While WWE may still be on top of the wrestling world in terms of overall popularity, there has also been a resurgence with independent wrestling over the last decade or so. With promotions such as PWG and ROH holding down the domestic front, combined with international mainstays like NJPW and AAA (just to name a few) on the international side of things, we’ve never seen so many legitimate alternatives to WWE exist simultaneously. It’s an exciting time for the wrestling industry, and there is a plethora of talent spread out into promotions that fall outside of the mainstream consciousness.
As expected, you can find many former WWE talents appearing in these promotions on a regular basis. It’s difficult to find longevity in WWE, and even some of the most popular stars of the past are now taking their talents to independent and international promotions. With that comes varying degrees of success. Some have been able to turn a new page for their career, and some have floundered without the inherent level of attention they received just for wrestling in a WWE ring. Let’s take a look at some notable examples of both.
Ranked below are 10 former WWE wrestlers killing it on the independent scene, and 10 who are failing miserably.
20. John Morrison (Killing It)
A staple of the mid-2000s WWE scene, first appearing as Johnny Nitro, Morrison was one of the more accomplished stars of his era in WWE. He won a bevy of titles in both the singles and tag ranks, consistently appearing in the upper echelon of the company. Still, in 2011, he decided it was time for a change, and decided to take his talents to Mexico.
He had successfully re-established himself in AAA, Lucha Underground and various other promotions. He’s seen just as much title success as he did in WWE, and overall, Morrison has been able to sustain his career by being a consistent worker, and identifiable figure in the squared circle.
19. Alberto Del Rio (Failing)
Now going by the name Alberto El Patron in Impact Wrestling, it’s been a long fall from grace for Del Rio, who once held the WWE Title, and the United States Title. Drifting into the rough waters of Impact Wrestling has essentially derailed his career, and he’s unlikely to reach the kind of heights that he did during his prime.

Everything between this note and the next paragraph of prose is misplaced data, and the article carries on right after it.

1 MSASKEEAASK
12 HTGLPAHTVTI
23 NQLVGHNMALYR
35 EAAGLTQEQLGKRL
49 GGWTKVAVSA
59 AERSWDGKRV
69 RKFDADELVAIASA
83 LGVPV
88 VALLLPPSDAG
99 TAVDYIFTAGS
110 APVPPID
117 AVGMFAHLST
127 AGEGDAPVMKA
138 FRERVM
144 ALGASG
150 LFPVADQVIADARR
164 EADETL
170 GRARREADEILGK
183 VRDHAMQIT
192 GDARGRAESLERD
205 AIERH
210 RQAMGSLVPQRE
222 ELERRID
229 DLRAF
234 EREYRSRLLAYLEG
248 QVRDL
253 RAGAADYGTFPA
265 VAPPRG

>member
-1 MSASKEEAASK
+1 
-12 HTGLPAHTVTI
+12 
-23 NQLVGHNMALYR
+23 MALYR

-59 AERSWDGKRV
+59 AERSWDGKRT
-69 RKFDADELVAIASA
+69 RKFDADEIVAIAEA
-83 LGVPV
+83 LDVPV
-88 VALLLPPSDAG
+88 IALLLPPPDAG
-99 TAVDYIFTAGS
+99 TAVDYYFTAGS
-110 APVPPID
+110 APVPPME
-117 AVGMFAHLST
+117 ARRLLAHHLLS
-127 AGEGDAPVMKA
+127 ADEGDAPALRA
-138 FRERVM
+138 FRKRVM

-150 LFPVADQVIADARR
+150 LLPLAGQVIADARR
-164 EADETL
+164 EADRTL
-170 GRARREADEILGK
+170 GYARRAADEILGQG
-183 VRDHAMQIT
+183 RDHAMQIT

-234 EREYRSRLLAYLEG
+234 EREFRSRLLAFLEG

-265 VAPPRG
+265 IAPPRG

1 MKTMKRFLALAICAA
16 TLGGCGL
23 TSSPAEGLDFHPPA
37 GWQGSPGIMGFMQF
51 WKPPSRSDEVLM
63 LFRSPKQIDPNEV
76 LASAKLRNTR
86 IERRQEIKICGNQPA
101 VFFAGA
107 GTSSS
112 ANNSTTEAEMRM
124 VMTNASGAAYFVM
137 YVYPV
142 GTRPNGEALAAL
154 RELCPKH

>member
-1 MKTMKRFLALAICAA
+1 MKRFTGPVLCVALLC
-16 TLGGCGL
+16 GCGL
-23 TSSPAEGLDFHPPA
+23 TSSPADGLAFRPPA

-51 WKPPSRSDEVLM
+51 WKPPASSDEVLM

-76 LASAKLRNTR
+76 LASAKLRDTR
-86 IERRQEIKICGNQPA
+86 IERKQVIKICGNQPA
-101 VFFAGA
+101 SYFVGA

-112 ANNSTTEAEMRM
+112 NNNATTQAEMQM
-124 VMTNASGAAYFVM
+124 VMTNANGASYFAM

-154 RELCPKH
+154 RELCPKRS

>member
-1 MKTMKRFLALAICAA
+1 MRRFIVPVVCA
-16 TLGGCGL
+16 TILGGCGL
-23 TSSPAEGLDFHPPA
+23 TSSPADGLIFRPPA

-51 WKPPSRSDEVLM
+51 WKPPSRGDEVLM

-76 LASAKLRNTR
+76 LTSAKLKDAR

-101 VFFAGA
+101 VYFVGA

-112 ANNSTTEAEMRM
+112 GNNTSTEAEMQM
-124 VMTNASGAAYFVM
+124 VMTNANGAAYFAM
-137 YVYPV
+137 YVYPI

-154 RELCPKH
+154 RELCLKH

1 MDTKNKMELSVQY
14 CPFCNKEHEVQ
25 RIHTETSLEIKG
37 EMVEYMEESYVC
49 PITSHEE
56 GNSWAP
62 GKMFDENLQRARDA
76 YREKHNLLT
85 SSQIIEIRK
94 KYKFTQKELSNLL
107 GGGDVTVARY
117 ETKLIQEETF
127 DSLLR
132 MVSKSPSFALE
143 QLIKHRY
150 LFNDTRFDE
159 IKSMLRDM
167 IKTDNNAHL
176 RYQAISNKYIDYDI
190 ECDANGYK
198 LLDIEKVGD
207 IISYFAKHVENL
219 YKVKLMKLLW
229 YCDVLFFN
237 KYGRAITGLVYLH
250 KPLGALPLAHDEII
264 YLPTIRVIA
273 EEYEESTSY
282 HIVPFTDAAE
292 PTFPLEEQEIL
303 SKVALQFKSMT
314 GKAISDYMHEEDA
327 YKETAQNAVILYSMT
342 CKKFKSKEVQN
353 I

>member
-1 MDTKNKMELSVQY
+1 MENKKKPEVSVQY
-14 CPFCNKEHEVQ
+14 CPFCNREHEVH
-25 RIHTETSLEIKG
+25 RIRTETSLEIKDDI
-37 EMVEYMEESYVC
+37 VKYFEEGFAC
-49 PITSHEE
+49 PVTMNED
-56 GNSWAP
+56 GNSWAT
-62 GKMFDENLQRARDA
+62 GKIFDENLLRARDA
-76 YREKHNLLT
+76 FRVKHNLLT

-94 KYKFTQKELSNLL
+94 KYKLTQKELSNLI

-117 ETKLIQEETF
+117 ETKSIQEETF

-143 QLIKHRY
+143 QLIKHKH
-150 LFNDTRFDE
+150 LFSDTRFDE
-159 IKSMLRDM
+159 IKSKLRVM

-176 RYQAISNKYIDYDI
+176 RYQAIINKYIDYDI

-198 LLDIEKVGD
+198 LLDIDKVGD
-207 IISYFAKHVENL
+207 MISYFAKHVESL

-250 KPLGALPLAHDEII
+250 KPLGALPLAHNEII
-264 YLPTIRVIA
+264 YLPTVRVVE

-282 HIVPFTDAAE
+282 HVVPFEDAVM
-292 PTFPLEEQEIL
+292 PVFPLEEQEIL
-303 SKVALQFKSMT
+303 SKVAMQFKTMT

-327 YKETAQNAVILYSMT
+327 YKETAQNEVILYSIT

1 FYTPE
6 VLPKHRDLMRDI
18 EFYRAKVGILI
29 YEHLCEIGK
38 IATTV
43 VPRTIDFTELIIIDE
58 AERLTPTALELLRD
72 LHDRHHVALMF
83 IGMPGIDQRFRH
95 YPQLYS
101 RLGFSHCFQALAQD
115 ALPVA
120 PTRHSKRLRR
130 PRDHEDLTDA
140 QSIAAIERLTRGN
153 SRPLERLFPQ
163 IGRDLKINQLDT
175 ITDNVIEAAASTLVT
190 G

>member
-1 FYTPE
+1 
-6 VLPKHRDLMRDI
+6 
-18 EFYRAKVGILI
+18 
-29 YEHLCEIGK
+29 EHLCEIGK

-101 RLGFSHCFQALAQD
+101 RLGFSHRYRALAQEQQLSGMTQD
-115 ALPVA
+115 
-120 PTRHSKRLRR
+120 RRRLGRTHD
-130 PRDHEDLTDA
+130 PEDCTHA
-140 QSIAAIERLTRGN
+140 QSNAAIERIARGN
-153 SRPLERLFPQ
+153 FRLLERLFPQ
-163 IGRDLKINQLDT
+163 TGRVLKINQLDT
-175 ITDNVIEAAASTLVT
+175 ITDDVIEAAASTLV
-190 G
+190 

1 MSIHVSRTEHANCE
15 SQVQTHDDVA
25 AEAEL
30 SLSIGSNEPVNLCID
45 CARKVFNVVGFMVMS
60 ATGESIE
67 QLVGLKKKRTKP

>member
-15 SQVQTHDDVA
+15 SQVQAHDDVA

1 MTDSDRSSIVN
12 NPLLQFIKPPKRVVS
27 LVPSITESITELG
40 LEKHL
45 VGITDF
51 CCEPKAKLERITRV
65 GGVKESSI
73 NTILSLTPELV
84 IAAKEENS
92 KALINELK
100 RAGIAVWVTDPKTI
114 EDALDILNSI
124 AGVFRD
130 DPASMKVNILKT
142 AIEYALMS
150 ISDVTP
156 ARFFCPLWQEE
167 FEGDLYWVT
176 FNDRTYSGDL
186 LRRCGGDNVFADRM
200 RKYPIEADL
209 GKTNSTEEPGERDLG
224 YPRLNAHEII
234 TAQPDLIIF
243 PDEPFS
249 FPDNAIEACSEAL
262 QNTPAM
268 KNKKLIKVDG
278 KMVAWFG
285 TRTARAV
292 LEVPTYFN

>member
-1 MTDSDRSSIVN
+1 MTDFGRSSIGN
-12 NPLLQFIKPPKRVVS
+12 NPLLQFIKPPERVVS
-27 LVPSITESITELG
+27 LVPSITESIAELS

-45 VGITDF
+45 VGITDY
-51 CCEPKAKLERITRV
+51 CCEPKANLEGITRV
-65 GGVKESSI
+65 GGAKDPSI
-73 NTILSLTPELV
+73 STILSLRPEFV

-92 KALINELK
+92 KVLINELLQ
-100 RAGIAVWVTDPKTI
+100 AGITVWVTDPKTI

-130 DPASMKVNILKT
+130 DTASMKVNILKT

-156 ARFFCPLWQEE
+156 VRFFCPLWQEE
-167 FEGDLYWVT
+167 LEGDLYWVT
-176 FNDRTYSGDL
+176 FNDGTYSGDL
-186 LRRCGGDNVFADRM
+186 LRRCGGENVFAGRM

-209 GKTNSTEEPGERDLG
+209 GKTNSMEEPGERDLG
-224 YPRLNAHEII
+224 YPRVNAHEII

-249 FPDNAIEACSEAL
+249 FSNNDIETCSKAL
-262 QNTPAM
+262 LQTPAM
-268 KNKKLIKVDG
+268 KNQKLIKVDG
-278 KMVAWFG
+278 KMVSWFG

Since leaving the WWE for good 2016 after a brief return, Del Rio has failed to make his mark on any one promotion, or produce any noteworthy matches. Impact Wrestling just doesn’t have the kind of audience that is going to garner any attention for Del Rio, who instead gets attention for his outside-the-ring shenanigans. The high point of his career will remain his time in WWE.
18. Rey Mysterio (Killing It)
When talking about the greatest cruiserweight of all-time, Mysterio has to be one of the top names in the conversation. A lucha-styled wrestler taking over American promotions was not at all common during the late-’90s, but Mysterio successfully bucked the trend. Eventually, he became a mainstay in WWE, where he remained a top draw for over a decade.
Having left the company in 2015, he’s transitioned over to the Mexican wrestling ranks, where he’s become a staple on Lucha Underground and AAA. It’s a perfect fit for Mysterio, who is one of the greatest Mexican wrestlers of all-time, and he still has some gas left in the tank. Unlike some others who needed WWE to become noteworthy in the wrestling world, Mysterio has proved time and time again that his talent level is good enough to carry him all on its own.
17. Rob Van Dam (Failing)
Van Dam is one of the most ridiculed AND praised superstars in wrestling history, and his work outside of the WWE ranks has followed suit in fan reaction. Since 2015, he’s essentially been doing one-off events at various promotions, which is fine, but it’s hardly the most groundbreaking work.
Having the reputation as one of the greatest innovators in wrestling throughout the ’90s, it’s clear that Van Dam is just phoning it in at this point. He’s getting by on name-recognition alone, and he isn’t likely to have an important place on the roster of any given promotion, ever again. As RVD is hovering around the age of 50, this should probably be the case anyway, but it still deserves mention.
16. Carlito Caribbean Cool (Killing It)
American audiences will know him from his time in WWE, but Carlito has actually been more prominent in the Puerto Rican wrestling circuit, wrestling for WWC for many years. As the son of Carlos Calon Sr., this makes a lot of sense, and Carlito has won the company’s Heavyweight Title a whopping 17 times over the years.
He’s wrestled for other promotions as well, but it’s in WWC where Carlito has gone on to his greatest heights, and continues to wrestle there today. It’s good that he’s giving an identity to one of the most overlooked promotions in the history of the industry, and also that he’s proven that he can succeed without the level of promotion that WWE inherently gives it’s in-ring talent
15. Chris Masters (Failing)
Masters was a boring talent when he came into WWE, and was just another in a long line of ill-advised, derivative gimmicks that were popping up around the mid-2000s. Masters was a bland, boring character in WWE, and that hasn’t changed in any other promotion he’s wrestled in over the years.